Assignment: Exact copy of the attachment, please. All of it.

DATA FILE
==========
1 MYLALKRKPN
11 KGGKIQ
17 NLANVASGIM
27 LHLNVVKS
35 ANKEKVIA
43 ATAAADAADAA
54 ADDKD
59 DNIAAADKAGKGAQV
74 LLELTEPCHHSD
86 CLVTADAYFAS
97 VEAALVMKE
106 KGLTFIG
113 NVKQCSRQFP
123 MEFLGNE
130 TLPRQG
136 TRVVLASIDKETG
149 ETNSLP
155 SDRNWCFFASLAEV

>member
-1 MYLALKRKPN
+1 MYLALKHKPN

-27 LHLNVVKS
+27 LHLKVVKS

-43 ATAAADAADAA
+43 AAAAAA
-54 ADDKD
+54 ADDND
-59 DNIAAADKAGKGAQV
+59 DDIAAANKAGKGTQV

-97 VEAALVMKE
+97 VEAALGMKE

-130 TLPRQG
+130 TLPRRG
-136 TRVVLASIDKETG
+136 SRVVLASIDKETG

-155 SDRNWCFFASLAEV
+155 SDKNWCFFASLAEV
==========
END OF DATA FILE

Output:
1 MYLALKRKPN
11 KGGKIQ
17 NLANVASGIM
27 LHLNVVKS
35 ANKEKVIA
43 ATAAADAADAA
54 ADDKD
59 DNIAAADKAGKGAQV
74 LLELTEPCHHSD
86 CLVTADAYFAS
97 VEAALVMKE
106 KGLTFIG
113 NVKQCSRQFP
123 MEFLGNE
130 TLPRQG
136 TRVVLASIDKETG
149 ETNSLP
155 SDRNWCFFASLAEV

>member
-1 MYLALKRKPN
+1 MYLALKHKPN

-27 LHLNVVKS
+27 LHLKVVKS

-43 ATAAADAADAA
+43 AAAAAA
-54 ADDKD
+54 ADDND
-59 DNIAAADKAGKGAQV
+59 DDIAAANKAGKGTQV

-97 VEAALVMKE
+97 VEAALGMKE

-130 TLPRQG
+130 TLPRRG
-136 TRVVLASIDKETG
+136 SRVVLASIDKETG

-155 SDRNWCFFASLAEV
+155 SDKNWCFFASLAEV